Cantor (Cantor vom Wenner Haus at Celhaus)
came to Celhaus 9/5/16 at 5 months of age
shown at 25 weeks
When Faith’s hip prelims knocked her out as a breeding prospect, her breeder offered a replacement. Her next litter was a year away, but she had a male from this year’s litter who had been too busy for his previous home. I had already begun thinking that I’d need to soon start searching for a male who could be bred to my Quasi daughters who were also Chaos granddaughters (Mercy, Lovely & Jamboree). Cantor is out of Faith’s mother, Linea, and sired by the dog who was the sire of Valentine, a male I had whom I really liked but who had an elbow problem. I surgically fixed the elbows and placed him in a Search & Rescue home and he is doing fantastic. Valentine (now known as Laser) had showed incredible promise and focus from a puppy in nose work classes, with a natural and intense use of his nose, so it was a heartbreaker to lose him just as it is to lose Faith. I decided to give those genetics one more try, and told Melissa, his breeder (www.vomwennerhaus.com), that I’d take Cantor. Since he was by now too large to fly into Billings, she offered to drive him out. She and a friend delivered him and then headed to Yellowstone Park, making the trip a vacation and a chance to see the mountains for the first time.
Amazingly, I had a chance to name this five-month-old pup. His first owners had registered him, but Melissa wasn’t too fond of the name and had already gotten the paperwork to change his AKC registration. An AKC name was no problem, since they allow 36 letters, but since I compete in UKC nosework, I had to have a name that would work for their registration rules, which allow only 30 letters AND spaces between words. We could shorten our kennel names to “v WennerHaus Celhaus,” but that left only nine letters for a name. I worked hard and came up with 16 possibles. Melissa only liked six. We left it there until I had a chance to get to know him and his personality to pick both a registered name and call name (different if necessary) that fit him now and would fit him as an imposing adult German Shepherd male. The first thing one notices about this pup is his mouth. Bark, bark, bark. Bark, bark, bark. Bark, bark, bark in his crate, while playing, all the time except when he was mercifully asleep. He’s naturally a talkative boy, but that was compounded by the frustration barking he had developed in his previous homes. The barking can be decidedly rhythmic, so I was really wishing Melissa had liked one of my possible names, Chant. Thankfully, as I continued to deliberate on names, “Cantor” came to mind. That hadn’t been on my original list, but since the cantor is the one who leads monks in chanting – or leads a congregation in singing – it was close enough that I liked it – and I liked the sound of it, too. Melissa approved it – and the pup immediately responded to it, so he must like it, too.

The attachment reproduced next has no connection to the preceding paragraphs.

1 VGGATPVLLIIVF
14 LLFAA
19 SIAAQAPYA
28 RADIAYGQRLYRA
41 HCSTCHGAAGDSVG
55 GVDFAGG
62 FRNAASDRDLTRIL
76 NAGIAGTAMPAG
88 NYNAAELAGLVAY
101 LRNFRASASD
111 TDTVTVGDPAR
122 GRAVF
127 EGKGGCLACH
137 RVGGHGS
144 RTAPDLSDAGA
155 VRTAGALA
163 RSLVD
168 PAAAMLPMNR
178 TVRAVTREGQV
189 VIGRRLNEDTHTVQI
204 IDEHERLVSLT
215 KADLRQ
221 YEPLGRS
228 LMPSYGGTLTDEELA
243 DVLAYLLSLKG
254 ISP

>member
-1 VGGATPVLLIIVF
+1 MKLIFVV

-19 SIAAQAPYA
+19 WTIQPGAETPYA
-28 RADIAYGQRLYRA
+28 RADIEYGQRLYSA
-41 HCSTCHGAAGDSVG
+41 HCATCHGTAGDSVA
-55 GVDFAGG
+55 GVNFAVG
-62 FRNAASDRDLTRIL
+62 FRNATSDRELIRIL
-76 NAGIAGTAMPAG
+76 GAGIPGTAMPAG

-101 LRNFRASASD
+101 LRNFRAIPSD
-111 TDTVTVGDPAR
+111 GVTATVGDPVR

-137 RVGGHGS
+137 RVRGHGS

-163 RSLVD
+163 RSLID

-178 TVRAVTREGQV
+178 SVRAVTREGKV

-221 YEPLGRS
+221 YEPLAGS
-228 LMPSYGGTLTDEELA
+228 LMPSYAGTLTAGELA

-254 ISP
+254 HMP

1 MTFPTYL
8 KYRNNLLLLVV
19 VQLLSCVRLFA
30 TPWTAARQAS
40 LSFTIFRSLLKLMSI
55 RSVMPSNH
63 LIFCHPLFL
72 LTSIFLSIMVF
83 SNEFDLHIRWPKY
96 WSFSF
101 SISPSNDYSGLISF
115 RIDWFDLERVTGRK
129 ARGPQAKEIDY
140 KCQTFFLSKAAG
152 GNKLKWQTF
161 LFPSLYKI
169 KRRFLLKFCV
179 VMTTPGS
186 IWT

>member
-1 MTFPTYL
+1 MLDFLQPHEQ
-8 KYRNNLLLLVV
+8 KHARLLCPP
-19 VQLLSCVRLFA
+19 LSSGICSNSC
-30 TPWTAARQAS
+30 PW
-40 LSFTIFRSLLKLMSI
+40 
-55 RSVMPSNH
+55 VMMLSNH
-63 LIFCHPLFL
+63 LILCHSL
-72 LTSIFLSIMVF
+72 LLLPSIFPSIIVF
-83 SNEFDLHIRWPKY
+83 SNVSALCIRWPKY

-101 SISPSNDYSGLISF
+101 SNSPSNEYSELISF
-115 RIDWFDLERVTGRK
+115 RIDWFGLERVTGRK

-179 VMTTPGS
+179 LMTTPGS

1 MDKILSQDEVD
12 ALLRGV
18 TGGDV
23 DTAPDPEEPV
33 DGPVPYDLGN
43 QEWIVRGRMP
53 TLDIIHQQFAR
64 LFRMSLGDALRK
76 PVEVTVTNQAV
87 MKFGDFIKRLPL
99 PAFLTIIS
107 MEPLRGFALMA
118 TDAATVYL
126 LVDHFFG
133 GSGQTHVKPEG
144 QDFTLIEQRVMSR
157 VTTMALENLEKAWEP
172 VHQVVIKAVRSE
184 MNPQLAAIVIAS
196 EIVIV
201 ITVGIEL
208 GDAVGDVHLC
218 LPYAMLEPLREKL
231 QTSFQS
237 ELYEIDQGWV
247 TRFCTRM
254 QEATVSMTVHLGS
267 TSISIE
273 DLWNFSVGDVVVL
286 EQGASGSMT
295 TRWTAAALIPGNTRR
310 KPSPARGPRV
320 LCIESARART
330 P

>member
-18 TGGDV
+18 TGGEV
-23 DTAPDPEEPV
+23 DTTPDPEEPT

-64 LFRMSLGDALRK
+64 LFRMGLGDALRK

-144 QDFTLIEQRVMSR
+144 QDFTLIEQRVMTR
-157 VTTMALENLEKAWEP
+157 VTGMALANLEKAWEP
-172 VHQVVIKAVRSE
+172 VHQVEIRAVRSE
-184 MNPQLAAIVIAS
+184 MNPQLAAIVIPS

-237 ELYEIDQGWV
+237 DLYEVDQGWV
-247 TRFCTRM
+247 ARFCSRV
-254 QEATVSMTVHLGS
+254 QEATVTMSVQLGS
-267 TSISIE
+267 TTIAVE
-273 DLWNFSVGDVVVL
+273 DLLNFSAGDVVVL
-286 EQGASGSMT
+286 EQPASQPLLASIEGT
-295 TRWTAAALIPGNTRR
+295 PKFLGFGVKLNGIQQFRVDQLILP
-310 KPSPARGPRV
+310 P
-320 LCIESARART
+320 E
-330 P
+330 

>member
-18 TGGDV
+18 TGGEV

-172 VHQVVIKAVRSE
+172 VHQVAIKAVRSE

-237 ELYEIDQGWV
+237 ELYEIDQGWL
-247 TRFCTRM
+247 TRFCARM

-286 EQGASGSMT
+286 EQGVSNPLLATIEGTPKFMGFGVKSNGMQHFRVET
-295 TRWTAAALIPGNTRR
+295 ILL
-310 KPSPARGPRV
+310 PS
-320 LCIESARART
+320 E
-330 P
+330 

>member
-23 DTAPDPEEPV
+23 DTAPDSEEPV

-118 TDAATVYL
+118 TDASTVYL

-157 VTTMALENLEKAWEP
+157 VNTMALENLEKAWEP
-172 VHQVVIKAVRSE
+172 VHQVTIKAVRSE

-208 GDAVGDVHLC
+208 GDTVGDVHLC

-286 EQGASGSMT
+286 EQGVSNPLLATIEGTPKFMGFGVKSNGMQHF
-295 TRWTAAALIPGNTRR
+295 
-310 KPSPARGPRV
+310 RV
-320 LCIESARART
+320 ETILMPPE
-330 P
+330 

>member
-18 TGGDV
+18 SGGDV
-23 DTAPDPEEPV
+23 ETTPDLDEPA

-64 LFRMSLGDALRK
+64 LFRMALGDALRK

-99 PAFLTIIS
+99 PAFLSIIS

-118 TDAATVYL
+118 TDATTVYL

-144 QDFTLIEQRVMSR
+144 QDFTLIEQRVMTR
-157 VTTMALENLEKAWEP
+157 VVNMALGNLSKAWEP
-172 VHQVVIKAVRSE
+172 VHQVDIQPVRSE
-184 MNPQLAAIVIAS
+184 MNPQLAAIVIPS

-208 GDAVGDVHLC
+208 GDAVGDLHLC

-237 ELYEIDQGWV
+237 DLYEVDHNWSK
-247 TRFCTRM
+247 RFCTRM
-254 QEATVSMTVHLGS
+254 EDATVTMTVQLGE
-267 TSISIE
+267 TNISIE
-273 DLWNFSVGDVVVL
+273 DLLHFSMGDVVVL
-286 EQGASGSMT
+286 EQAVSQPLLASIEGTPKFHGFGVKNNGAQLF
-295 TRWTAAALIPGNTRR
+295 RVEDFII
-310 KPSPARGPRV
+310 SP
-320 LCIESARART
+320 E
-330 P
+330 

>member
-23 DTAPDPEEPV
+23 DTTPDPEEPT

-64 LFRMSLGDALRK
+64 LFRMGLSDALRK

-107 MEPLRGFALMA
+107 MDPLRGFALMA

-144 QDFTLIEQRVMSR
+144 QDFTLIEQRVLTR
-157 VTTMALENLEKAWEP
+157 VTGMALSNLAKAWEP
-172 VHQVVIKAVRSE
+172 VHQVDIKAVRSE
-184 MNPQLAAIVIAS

9/13 Cantor had gone to his first home at 8 weeks, and to a second home at nearly 4 months. In both homes he was just too busy and intense. Sometimes working-line puppies can be real handfuls and prove far too much dog for people who thought they wanted one. He had developed a bad case of frustration barking from not being a “fit” in his first homes, so the first order of business here was to teach him “Quiet!” It was soon obvious that he has no impulse control, either. It took six days of intense work, repeatedly dropping everything I was doing to go reward him with a treat and a “Good Quiet!” in addition to a sharp command of “Quiet!” accompanied by whatever was needed to get his attention – walking towards his crate when he was crated, giving him a shake of the ruff if he was out, occasionally spraying him with vinegar water if he absolutely refused to quit barking. All this was coupled with lots of exercise, both playtimes with my other dogs and individual ball sessions with me, as well as training sessions involving shaping behaviors using a clicker and lots of treats. That was the physical component. He knew the clicker but acted like he had only been taught through luring or commanding behaviors; shaping makes the dog an active participant in training by using no commands but instead rewarding actions you want. It creates a dog who can take responsibility for his choices and is also free enough to continue trying things to earn a reward while not worrying about any corrections. This mental component helped him relax mentally, and by day six I was seeing a HUGE difference in his overall attitude. He was able to settle quietly by my side and enjoy petting. He began offering silence while crated, when other dogs walked past his crate, he figured out that he would not be let out of his crate while he barked and lunged about, but as soon as he quieted the door would open and he’d be able to play.